Armchair everything


Does anyone have advice for dealing with a husband who is perfectly happy to sit in a chair and watch TV all the time? He is retired, no huge health problems. I know he has a tendencey for depression, but he is treated for it. Mostly he uses that as an excuse. I have my own problems with depression, but fight it any way I can, and am fairly successful at it. Actually, my biggest problem is dealing with someone who is such a drag. He is insistant that he is doing exactly what he wants. I am tired of this marriage, but there is no objective reason to divorce.


retirement is learning 2 things: how to be together and how to be alone

get your own life, have your own friends, your own activities, your own social schedule,
do not depend on him for entertainment, affirmation, or amusement or companionship
take care of your own health
cook and serve meals on your time schedule, for your diet, either he eats with you or he doesn’t
if he does not know how to work the microwave, leave the instruction manual out on the counter

above all, nurture your spiritual life and growth
set up your own prayer corner, go to Mass, adoration, retreats, bible studies etc. with or without him

don’t clean his little corner of the world, let him drown in dust, empty beer cans and dorito bags
If you enjoy TV, get your own TV and make the spare room over to your own sitting room
If you can move his LazyBoy and TV to a back room, do it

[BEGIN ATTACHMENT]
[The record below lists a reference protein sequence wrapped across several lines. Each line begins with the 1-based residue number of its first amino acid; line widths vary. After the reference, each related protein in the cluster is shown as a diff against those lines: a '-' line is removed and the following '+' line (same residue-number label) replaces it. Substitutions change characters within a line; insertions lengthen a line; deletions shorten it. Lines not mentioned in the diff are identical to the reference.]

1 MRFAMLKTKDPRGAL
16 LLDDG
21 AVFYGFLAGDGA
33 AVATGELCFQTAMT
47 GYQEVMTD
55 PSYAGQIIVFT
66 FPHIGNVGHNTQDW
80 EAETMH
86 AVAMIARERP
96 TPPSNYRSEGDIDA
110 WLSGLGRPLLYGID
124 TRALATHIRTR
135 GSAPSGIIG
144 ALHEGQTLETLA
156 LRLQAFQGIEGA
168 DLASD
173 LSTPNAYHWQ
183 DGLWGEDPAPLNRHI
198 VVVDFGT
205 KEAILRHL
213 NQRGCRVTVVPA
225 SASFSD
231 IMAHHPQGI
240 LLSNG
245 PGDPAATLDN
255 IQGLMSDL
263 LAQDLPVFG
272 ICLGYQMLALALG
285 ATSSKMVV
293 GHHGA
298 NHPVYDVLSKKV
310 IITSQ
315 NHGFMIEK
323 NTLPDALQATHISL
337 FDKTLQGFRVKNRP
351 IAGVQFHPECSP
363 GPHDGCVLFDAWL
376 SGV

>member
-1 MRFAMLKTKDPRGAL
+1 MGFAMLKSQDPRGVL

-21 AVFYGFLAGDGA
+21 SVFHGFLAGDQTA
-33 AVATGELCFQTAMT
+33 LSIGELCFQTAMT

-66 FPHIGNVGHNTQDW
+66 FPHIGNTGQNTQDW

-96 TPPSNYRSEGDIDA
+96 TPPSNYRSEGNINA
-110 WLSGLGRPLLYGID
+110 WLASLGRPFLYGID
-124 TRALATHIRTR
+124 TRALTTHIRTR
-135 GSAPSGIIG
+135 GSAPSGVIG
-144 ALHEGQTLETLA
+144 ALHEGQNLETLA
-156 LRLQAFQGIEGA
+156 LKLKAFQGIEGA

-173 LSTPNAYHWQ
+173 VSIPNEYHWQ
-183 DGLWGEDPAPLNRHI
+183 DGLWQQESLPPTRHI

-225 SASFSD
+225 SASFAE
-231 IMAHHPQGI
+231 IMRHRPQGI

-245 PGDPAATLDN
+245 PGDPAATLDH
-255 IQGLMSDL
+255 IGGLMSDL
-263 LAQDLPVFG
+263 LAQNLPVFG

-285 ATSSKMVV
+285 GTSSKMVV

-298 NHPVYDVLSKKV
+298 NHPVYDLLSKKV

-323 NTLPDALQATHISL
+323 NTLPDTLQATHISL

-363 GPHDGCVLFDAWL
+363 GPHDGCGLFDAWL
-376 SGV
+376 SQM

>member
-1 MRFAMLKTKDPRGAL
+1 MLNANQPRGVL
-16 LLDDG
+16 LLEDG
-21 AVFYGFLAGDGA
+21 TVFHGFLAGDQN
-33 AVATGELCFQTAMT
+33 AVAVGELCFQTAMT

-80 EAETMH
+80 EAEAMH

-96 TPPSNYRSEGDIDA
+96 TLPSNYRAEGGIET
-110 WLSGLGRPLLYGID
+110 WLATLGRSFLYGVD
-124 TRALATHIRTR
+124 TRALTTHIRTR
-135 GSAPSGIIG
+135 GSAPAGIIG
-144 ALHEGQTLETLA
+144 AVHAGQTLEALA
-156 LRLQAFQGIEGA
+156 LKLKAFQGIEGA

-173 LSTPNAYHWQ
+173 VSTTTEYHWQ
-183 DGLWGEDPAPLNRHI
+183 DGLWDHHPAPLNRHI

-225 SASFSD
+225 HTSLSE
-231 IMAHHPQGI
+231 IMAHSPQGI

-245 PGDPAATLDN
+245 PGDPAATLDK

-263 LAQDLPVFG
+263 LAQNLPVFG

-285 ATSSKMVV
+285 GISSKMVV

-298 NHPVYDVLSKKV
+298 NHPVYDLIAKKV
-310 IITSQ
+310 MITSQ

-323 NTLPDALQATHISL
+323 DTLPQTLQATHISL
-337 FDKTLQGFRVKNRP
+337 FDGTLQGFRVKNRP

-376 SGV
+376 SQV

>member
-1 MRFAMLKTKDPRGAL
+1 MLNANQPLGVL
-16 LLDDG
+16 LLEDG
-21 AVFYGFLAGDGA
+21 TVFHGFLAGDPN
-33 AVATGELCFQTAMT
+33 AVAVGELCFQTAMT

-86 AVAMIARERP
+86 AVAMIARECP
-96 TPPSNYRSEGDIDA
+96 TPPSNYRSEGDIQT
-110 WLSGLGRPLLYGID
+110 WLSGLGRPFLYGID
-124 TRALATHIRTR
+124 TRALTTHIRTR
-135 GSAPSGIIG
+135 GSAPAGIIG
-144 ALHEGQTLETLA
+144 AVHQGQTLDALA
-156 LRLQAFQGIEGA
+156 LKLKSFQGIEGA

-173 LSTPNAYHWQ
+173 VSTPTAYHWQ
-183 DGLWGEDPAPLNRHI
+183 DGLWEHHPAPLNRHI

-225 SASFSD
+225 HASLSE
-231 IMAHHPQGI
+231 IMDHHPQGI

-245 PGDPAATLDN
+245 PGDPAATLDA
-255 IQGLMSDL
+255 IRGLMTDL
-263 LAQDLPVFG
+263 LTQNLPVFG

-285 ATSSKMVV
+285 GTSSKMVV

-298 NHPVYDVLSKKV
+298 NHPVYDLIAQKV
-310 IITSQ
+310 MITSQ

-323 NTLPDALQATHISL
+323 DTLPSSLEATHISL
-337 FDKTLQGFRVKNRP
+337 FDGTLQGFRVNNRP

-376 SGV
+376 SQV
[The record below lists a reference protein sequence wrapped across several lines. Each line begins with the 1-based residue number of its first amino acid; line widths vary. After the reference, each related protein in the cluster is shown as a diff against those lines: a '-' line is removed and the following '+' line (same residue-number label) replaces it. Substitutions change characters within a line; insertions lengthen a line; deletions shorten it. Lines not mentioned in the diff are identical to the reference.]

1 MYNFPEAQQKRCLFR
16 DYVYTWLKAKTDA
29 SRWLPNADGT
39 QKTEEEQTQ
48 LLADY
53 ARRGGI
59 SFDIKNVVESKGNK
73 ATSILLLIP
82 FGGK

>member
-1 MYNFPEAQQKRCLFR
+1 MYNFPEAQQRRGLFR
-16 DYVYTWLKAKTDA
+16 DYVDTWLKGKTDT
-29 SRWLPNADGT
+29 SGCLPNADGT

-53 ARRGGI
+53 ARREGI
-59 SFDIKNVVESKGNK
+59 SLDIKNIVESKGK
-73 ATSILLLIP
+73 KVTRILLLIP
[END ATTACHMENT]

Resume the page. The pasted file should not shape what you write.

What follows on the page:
make sure your finances are in order, you know where everything is, you are part of the decision making, your kids know the set-up and where to find things and key people if something happens to you. If your husband is neglecting financial matters, take over.


find your own friends and take care of him at the same time… do not get so involved with everything else that you neglect the house and him…

go out and enjoy life… get involved in volunteer organizations…

i dont think you can make a man of that age do anything he doesnt want to do… all you can do is set a good example and hope he will follow…


Thank you for these suggestions. They are the kind of down to earth ideas I need.


I would have to agree that by you getting involved with other activities may eventually motivate him to do something as well. You can sit around the house and get mad at him for not doing anything and then you both will be depressed (in a manner of speaking) or you can get out and do something to make yourself feel better. I just think that he coudl bring you down as well if you continue to let yourself get frustrated.

I just think that by doing things he may get excited about that and start to do things as well.

Just my :twocents:


Does he say why he doesn’t feel motivated to leave the armchair much?


Another thing to do, in addition to getting to your own activities and doing stuff that you like, is to sit with him in front of the TV and (during the commercials) ask him what he likes about his TV shows.

Maybe pick one or two that you both like, and watch them with him - it’ll give you something to talk about with him, which will help with the communication. :slight_smile:


There is sometimes a reason(excuse). Some thing hurts, sleepy, resting up for later (what later I don’t know). He just does what he wants.


When you were dating, what did you do for fun? Did you go dancing? Did you go to movies, hiking, long drives - try to go back and remember what you used to do together. Make some suggestions about doing something that he used to enjoy doing with you.


Hmmm…well, I agree that you can’t force someone to get up and go…but, maybe start with just saying…hey honey, want to go for a walk with me, or will you come to the mall with me…I want to show you something–need your opinion. Don’t despair…I know that it can be frustrating…when we are confused by our spouses’ behaviors…but, keep praying…it makes all the difference in the world. Things will get better–I just know it.:slight_smile: